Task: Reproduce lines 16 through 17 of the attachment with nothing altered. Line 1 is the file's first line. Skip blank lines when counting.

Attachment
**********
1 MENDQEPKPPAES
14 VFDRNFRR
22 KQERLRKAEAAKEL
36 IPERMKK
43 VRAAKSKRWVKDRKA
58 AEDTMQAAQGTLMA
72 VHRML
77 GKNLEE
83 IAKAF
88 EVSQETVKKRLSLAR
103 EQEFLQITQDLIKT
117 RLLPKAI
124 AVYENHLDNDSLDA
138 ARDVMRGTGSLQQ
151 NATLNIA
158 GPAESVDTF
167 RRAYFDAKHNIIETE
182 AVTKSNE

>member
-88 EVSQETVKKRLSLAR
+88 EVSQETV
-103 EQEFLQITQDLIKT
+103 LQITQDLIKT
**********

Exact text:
158 GPAESVDTF
167 RRAYFDAKHNIIETE